Varese Sarabande (VSD 302 066 893)
Release Date: April 22, 2008
|2.||Street Shanty / Finding Palmes||1:25|
|4.||Tarred & Feathered||2:20|
|5.||Leaving for Philadelphia||2:20|
|7.||The Militia Passes By||2:48|
|8.||The Declaration of Independence||6:04|
|9.||John and Abigail||1:12|
|10.||John Says Goodbye||3:26|
|11.||Battle at Sea||5:30|
|13.||Abigail in Paris||1:55|
|15.||Dressed for the Opera||1:08|
|16.||Hot Air Balloon||0:51|
|17.||Meeting with the King||1:49|
|20.||Adams in the Cold||2:51|
|23.||Wall of Strength||1:42|
|24.||Searching for Charles||1:43|
|25.||Abigail Leaves the Farm||1:03|
|26.||Our Son is Dead||3:21|
|27.||The White House||3:04|
|29.||Letter to Jefferson||3:52|
|30.||Farewell to Adams||5:14|
|Total Album Time:||78:29|
|by Andrew Granade
on October 24th, 2008
In 2002, David McCullough's riveting book John Adams was awarded the Pulitzer prize for biography. In 2008, the Playtone/HBO miniseries based on McCullough's biography and bearing the same name won the Emmy award for Outstanding Miniseries along with seven other awards. Both book and miniseries were praised for their attention to detail and their ability to put the reader and viewer in Colonial American; more than once critic's espoused that John Adams presented life the way it actually was.
Unfortunately, the producers and directors neglected to demand the same level of verisimilitude from the score for John Adams, ably written by television and miniseries veterans Rob Lane and Joseph Vitarelli. As they have shown in the past, both men understand the demands of television scoring and write beautiful music, but in this case, their music undercuts the drama and intrudes upon the listener when it should recede into the background.
As a production, John Adams was obsessed with factual accuracy – evening scenes are lit with candle light; streets are muddy; men and women have missing teeth, do not wear make-up, and have difficulty with their clothing and wigs. The level of detail that obviously went into production design creates a space for the actors to inhabit that must have aided their uniformly remarkable performances. When the music was added after filming, it would have been logical for historical accuracy to be demanded of the score as well. Instead, conventional scoring techniques were adopted so we have scenes that visually strike us as true to life in the 1770s accompanied by an orchestra in a form first found almost 100 years later playing harmonies common over 120 years later. This inaccuracy may seem a small point to quibble, but is not as the music consistently makes its odd presence felt and undermines the work done by others involved. It takes a viewer out of the scene by calling attention to itself, something a score should almost never do.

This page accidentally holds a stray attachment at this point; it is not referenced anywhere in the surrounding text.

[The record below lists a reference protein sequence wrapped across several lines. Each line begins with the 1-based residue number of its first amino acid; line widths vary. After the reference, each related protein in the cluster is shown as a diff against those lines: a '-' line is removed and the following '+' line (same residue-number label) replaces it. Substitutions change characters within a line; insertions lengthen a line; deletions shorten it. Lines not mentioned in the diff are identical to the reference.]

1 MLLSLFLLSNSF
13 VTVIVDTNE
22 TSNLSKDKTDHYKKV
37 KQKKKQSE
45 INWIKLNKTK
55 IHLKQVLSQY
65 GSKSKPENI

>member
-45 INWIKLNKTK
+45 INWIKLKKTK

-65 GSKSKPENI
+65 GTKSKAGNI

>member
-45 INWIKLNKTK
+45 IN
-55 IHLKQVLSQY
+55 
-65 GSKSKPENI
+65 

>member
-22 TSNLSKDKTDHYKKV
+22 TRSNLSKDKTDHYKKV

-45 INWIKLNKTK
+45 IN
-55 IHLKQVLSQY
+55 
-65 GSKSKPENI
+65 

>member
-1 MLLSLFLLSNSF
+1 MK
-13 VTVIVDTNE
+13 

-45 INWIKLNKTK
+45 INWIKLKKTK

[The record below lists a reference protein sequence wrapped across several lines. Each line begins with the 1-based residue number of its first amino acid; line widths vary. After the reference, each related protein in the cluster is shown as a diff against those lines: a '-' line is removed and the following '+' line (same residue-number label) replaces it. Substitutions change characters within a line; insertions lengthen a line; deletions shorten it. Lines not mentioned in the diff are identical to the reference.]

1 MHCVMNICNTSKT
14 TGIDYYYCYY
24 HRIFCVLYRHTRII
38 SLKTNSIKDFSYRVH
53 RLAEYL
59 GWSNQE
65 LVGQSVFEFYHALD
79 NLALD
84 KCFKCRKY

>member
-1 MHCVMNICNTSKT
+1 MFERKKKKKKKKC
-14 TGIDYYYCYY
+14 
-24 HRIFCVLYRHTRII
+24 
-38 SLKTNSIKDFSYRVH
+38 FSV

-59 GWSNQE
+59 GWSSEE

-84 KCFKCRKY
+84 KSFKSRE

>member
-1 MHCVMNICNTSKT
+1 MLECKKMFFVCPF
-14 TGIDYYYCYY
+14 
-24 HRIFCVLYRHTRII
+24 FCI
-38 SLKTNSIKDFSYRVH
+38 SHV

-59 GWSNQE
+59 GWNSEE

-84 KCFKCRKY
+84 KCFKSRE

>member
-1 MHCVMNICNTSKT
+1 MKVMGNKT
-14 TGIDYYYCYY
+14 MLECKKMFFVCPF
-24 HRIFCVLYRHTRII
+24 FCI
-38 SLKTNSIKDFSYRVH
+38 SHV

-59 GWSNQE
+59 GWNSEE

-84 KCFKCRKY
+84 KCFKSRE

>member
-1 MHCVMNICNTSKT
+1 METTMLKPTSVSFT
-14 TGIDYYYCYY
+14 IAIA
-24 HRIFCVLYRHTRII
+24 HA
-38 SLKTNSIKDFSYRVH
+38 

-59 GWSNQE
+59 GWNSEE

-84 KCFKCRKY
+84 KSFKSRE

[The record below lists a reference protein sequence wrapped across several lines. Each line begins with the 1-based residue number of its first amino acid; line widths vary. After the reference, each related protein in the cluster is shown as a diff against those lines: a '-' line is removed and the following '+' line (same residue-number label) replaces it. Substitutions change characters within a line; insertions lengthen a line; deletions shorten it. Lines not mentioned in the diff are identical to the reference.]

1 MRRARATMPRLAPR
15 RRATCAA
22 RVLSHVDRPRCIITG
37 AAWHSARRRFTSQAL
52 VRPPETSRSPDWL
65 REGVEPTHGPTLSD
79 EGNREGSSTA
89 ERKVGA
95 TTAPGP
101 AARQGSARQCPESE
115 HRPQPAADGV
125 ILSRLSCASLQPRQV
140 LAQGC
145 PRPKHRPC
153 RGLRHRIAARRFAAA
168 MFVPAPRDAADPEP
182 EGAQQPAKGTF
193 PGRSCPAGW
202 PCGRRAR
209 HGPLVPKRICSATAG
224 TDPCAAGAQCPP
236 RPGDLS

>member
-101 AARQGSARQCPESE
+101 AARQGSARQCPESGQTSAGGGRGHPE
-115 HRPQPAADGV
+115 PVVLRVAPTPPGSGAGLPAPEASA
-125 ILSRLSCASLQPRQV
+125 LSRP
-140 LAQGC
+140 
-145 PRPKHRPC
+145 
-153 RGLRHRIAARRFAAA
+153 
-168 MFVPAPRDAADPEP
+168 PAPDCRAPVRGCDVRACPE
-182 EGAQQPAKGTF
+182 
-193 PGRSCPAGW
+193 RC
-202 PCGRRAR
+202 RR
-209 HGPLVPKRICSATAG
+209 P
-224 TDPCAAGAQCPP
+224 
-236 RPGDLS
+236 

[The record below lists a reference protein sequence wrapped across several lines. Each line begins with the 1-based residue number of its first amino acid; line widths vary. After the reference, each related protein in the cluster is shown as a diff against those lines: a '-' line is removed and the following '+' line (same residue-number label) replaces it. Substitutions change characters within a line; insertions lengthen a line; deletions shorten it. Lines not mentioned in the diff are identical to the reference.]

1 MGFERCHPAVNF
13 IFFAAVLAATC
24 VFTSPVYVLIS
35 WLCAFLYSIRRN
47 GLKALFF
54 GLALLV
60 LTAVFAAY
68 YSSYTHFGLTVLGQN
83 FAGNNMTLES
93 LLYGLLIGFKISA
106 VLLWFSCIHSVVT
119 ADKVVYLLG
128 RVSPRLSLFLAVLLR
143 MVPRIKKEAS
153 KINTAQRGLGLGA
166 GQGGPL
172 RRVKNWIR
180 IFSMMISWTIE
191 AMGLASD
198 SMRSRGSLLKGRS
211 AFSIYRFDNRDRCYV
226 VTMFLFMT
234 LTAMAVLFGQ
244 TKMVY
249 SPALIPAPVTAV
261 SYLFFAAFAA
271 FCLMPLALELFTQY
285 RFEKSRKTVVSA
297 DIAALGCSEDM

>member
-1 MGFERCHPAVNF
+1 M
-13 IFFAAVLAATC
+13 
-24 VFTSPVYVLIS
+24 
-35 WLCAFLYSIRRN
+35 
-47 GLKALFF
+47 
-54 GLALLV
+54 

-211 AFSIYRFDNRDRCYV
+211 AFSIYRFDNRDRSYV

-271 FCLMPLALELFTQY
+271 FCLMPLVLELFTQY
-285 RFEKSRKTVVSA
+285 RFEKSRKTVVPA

With that caveat presented, there are a few beautiful moments in the score that do work, and work well. Two scenes immediately come to mind in this regard: First is the signing and eventual presentation of "The Declaration of Independence." The scene builds to a stirring climax in which the Declaration is read to an assembled throng on the steps of Independence Hall. Rob Lane begins his cue softly with strings, adding a wooden flute playing the miniseries' main theme. Halfway through the cue, he takes his low strings and has them begin an upward-moving pattern that creeps its way up the orchestra's tessitura (if you have heard the first movement of Gorecki's Third Symphony, you will recognize this technique). As the film's oration builds, the musical texture and rhythm build as well, until military percussion enters and you are overwhelmed by the sound. It would be hard to not have goosebumps after seeing and hearing this scene. Second is the "Hot Air Balloon" cue by Joseph Vitarelli. Adams, his wife Abigail, and Thomas Jefferson are in Paris following the American Revolution and gather outside to see the first hot air balloon lift off, taking humankind's aspirations off Earth's bounds for the first time. As the camera pans up to capture the wonder expressed on every assembled face, the string orchestra buoyed by woodwinds and harp floats upward, never resolving and never finding rest. It is a lovely moment, and an example of when it useful for music to intrude on the drama as this music lifts its hearers bodily along with the visual of the ascending balloon.
Unfortunately these moments are few and far between over the course of eight and a half hours of miniseries. Separately, the music serves as fine, lush background music, but when combined with the miniseries, does not consistently fulfill its function. While the music is enjoyable, I cannot give it a strong recommendation.
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